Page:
4 layers of Kubernetes security

Kubernetes is a multifaceted system and the complexity of a cluster is greater than the sum of it's relatively simple core components. My biggest mistake when first trying to "hack Kubernetes" was looking at the a cluster holistically instead of atomistically. It helps to focus on one core component of a Kubernetes cluster at a time. There are four main layers of Kubernetes security (sometimes referred to as the 4C's of cloud native security).

  1. Code Security: Is the code deployed into a pod secure? Is it vulnerable to SQL injection, command injection, or any other type of vulnerabilities in the OWASP Top 10?
  2. Container Security: Is the container you're launching hosting your application trusted? Where did you get the image from? Is the container running as root?
  3. Cluster Security: Is your cluster configured with the principles of least privilege in mind? Is RBAC in use? Are secrets being stored appropriately?
  4. Cloud Security: Is the infrastructure hosting the cluster secure? Have the nodes been patched? Are they running SSH with a default password? Is access to the API server restricted?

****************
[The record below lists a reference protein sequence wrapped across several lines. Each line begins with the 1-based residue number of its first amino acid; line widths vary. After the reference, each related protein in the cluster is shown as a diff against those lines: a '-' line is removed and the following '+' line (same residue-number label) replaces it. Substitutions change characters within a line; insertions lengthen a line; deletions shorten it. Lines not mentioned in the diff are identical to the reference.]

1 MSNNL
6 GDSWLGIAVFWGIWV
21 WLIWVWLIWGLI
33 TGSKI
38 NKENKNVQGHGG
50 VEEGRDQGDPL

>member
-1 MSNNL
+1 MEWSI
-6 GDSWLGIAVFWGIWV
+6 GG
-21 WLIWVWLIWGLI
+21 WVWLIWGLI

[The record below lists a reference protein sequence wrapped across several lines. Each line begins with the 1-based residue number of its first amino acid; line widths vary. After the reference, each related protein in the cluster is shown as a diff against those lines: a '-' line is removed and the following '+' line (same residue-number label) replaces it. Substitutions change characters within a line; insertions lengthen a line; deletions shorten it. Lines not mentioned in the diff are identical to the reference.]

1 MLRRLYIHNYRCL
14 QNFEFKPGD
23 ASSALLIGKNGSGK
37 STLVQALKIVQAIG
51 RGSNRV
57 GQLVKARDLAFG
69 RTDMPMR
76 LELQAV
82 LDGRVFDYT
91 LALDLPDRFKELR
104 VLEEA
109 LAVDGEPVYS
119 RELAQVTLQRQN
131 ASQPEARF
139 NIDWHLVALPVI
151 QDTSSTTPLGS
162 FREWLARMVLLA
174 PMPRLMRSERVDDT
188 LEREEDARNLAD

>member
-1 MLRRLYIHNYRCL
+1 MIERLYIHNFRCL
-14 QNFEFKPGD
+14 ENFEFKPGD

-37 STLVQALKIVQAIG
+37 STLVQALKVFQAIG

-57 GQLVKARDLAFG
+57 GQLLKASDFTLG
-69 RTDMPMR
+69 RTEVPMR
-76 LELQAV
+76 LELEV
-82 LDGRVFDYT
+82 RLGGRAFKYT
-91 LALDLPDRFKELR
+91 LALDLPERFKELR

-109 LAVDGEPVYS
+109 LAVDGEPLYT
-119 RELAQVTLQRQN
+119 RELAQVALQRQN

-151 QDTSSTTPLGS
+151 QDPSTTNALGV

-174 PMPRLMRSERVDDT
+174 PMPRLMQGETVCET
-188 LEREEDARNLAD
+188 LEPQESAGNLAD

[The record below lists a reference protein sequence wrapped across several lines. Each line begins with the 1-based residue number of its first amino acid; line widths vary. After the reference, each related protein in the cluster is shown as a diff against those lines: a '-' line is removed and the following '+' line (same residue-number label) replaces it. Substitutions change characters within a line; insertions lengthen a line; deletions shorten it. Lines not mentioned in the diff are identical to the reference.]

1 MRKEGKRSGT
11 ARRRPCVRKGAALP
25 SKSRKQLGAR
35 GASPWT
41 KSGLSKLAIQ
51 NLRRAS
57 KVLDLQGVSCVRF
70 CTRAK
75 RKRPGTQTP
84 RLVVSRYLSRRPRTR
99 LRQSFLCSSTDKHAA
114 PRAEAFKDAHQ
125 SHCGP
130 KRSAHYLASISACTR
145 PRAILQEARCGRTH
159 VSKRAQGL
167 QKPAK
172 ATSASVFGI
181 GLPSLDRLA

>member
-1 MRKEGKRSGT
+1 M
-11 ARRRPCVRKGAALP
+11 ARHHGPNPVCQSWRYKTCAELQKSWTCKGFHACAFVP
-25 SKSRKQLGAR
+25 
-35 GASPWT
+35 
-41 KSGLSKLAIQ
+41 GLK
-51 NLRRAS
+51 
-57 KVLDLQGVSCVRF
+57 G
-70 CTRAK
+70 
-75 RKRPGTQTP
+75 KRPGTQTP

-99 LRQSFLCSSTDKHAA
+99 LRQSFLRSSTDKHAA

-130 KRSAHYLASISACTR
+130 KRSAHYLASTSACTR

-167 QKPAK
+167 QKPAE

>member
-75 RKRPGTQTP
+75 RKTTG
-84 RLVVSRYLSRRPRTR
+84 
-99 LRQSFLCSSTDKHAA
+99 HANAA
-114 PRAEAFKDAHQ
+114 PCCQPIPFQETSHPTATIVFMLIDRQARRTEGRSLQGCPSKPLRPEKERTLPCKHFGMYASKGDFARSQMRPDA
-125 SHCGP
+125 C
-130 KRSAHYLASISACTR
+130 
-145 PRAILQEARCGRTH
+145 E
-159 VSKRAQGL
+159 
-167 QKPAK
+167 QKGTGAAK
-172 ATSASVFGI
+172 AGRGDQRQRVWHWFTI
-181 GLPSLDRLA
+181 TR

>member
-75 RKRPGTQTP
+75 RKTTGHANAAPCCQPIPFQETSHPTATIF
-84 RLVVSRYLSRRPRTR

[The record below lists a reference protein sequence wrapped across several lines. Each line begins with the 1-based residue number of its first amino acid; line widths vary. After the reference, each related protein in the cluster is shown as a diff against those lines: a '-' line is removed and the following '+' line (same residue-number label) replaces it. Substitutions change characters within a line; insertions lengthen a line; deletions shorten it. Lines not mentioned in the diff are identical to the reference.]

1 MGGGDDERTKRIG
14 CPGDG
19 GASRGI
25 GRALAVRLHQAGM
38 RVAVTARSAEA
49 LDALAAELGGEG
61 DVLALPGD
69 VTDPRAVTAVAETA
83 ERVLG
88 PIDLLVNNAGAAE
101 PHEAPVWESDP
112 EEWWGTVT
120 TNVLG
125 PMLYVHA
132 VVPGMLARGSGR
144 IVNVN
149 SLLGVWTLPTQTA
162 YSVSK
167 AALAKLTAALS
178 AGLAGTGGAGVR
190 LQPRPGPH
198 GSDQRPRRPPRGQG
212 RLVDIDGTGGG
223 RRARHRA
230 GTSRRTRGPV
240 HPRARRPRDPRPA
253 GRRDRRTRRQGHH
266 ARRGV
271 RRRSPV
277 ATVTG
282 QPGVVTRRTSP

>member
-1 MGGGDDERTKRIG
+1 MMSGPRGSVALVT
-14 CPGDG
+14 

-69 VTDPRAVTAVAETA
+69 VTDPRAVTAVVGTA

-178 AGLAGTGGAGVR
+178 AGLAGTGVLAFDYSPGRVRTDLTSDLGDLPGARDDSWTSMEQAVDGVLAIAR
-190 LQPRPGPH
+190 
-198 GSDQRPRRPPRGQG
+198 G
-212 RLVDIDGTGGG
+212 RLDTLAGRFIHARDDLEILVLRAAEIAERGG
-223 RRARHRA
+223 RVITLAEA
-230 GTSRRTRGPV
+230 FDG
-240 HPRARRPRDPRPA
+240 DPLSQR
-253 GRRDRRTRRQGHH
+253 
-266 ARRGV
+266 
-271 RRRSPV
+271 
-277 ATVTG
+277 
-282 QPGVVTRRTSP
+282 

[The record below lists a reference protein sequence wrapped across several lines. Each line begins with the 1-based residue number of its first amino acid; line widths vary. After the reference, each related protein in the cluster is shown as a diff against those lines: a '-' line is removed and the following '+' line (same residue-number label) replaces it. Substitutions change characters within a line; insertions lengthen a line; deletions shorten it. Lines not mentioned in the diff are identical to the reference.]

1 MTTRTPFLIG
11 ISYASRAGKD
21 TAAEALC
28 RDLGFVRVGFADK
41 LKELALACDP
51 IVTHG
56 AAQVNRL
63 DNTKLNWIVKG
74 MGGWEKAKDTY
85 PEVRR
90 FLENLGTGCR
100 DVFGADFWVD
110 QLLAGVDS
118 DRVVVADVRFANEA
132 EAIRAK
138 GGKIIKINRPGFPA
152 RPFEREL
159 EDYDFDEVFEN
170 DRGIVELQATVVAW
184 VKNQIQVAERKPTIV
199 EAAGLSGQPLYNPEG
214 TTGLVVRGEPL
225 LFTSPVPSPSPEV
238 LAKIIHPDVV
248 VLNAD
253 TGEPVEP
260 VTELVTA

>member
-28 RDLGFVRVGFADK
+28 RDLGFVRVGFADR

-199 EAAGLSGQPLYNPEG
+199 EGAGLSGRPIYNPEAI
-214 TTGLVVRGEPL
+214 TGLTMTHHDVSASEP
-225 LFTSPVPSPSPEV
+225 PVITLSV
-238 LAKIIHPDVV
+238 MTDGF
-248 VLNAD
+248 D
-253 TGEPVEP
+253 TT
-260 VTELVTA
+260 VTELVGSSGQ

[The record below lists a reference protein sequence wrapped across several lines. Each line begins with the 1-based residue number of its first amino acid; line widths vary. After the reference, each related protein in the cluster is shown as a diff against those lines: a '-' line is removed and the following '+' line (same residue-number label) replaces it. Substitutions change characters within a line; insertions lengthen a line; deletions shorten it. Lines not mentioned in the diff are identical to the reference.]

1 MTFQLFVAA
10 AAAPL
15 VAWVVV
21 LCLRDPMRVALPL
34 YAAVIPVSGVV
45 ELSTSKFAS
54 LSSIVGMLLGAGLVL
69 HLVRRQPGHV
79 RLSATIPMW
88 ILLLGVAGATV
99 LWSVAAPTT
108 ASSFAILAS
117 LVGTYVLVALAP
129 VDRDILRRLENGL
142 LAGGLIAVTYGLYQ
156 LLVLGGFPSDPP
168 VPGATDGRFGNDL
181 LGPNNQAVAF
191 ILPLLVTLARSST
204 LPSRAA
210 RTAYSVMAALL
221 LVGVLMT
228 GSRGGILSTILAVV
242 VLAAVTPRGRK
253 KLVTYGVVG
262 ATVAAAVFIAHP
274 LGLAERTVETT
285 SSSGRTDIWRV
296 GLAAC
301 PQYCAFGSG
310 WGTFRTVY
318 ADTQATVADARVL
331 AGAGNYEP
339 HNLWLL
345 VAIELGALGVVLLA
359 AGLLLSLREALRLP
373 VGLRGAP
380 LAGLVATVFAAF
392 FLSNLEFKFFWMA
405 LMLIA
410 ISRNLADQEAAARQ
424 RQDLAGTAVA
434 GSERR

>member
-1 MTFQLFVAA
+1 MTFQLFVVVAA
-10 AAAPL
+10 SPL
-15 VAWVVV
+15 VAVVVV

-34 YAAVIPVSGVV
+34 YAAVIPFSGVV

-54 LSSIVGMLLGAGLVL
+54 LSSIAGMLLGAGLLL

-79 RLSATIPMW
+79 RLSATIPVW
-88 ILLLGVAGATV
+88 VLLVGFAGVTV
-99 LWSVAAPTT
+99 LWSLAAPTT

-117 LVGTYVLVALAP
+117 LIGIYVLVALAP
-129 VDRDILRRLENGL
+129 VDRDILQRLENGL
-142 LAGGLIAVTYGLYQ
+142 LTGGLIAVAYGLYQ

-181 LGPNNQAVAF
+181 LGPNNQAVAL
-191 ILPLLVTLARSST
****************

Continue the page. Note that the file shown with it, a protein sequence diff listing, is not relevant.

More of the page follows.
Note: I much prefer the term infrastructure security instead of cloud security since you can run a Kubernetes cluster in a non-cloud environment but I will stick with cloud security to avoid confusion.

Offensive Kubernetes Tooling

  • Trivy: An extremely comprehensive tool that allows for finding vulnerabilities at multiple different "layers" of Kubernetes security depending on how it's run.
  • Peirates: A swiss army knife of Kubernetes pentesting.
  • Kdigger: A context discovery tool for offensive security assessments.

Helpful Commands

  • Install kubectl oneliner: curl -LO https://dl.k8s.io/release/v1.29.2/bin/linux/amd64/kubectl && chmod +x kubectl && mv ./kubectl /usr/bin/ ; kubectl version


kubectl cluster-info can be used to display various information about the cluster

You can get a VERY verbose dump of this information with kubectl cluster-info dump